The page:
A couple of days ago, I mentioned on Twitter that I had been called out by a tech journalist, friend and quintessential Twitter troll, Andrew Yew, to do the ALS #IceBucketChallenge, along with another tech journalist, Vernon Chan.
(Photo credit: Vernon Chan)
For the uninitiated, the ALS Ice Bucket Challenge basically involves dumping a bucket of ice water on someone’s head to promote awareness of the disease amyotrophic lateral sclerosis (ALS) and encourage donations to research. (Now, as with all things there will be those who have a different opinion, which I fully respect. In our case, we felt that this message from a family coping with ALS helped us decide to move forward in our support for this initiative)
The three of us decided to take up the challenge – but, inspired by the genius that is Charlie Sheen, we added a twist. We asked for donation pledges a minimum of RM100 per bucket, hoping to raise at least RM1,000 for ALSA.
(No) Thanks to some very generous friends from my end (who clearly felt that it was money well spent to see me suffer) as well as my neurotic overachieving personality, I (unfortunately) managed to raise RM800 – which meant I had to douse myself with eight buckets of ice water.
— Leigh Wong (@giokleigh) August 23, 2014
Altogether, it was all in good fun. Along with our personal contributions, we successfully completed the challenge raised a combined total up to RM1,800, surpassing our intended goal!
So, for your viewing pleasure, here’s my #IceBucketChallenge video:
What I learned
Now, being the marketing geek that I am, here are several reasons why I think the ALS Ice Bucket Challenged worked the way it did – so much that it even crossed over to having Asian celebrities, politicians, and industry captains participating.
1) It was fun
Whether you were watching the video or participating in the challenge, it was a pretty fun experience (unless you have to pour eight buckets!). Never underestimate the value of simple fun to get that buy in – whether it’s to share a video, participate in the activity or to even be challenged to donate to a good cause. And, by the way, it needs to be genuinely “fun” for the participants – and just for the brand/organization.
2) It was easy
The idea was very simple: Dump a bucket of ice water over your head or donate to Alsa.org, then nominate three others to do the same, all via video. Easy to do, easy to communicate, easy to pass on the challenge. Too much “viral” campaigns have complicated T&Cs (the infamous “terms and conditions apply”) that more time is spent trying to explain the activity and its expected outcome, than actually participating in the initiative itself. Don’t let legalese and marketing-speak crowd out beautiful simplicity.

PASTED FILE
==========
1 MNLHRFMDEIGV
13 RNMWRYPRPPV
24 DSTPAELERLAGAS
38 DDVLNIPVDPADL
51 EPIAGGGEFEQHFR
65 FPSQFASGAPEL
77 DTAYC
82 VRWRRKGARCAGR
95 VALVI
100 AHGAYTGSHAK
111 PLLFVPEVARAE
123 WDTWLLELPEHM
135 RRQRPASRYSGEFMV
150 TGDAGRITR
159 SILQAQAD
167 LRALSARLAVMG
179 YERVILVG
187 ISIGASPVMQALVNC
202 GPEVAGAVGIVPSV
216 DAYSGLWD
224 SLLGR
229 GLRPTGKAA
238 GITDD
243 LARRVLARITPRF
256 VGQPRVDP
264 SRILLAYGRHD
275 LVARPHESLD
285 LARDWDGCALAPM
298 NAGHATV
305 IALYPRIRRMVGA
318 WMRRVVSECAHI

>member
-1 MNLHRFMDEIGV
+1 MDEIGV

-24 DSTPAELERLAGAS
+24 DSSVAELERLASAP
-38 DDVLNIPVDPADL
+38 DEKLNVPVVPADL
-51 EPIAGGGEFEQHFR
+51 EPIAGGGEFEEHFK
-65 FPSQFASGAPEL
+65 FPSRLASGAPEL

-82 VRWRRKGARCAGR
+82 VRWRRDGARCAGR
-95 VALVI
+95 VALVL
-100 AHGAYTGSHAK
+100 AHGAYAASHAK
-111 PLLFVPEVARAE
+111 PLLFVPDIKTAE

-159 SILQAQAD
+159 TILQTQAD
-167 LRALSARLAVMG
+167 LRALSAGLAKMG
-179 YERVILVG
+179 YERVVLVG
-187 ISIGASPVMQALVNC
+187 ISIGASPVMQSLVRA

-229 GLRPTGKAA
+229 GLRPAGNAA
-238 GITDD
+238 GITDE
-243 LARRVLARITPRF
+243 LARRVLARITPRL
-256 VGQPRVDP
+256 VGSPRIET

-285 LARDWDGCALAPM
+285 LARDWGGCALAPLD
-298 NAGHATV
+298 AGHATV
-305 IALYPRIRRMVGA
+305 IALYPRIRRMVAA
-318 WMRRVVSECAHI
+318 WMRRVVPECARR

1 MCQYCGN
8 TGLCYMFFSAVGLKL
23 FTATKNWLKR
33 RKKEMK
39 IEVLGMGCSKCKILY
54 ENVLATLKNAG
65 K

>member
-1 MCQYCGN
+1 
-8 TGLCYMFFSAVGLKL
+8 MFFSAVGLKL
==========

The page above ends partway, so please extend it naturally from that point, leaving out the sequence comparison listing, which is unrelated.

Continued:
3) It was involving
The Ice Bucket Challenge worked because it involved people nominating people – which is essentially your good ol’ “Word Of Mouth” marketing at work. The transmission by participation meant that the people involved would be responsible for getting others involved – basically serving as “sneezers” spreading an ideavirus” (to borrow Seth Godin’s parlance). Another thing to note: while the attention to the campaign was greatly accelerated globally when big names got involved, what truly got people participating was the direct challenge from someone they knew. While it mattered that the likes of Bill Gates and Mark Zuckerberg were lending their names to this great initiative, it was the “people nominating people” bit that helped the movement gain traction and become that elusive “viral campaign” that many aspire towards.
In the end, the ALS Ice Bucket Challenge is clearly going to be this year’s marketing, digital and social media case study. Plenty of people are already starting to analyze the campaign and attempt to reverse engineer it.
In fact, Samsung even attempted to capitalize on it…
… and, in board rooms across the world, marketing teams are hoping to dream up the next “Ice Bucket Challenge” for their brands and organizations:
Still, say what you will, though, the campaign worked. The latest update from Alsa.org (as of this writing) shows that the campaign has raised a staggering US$70.2 million.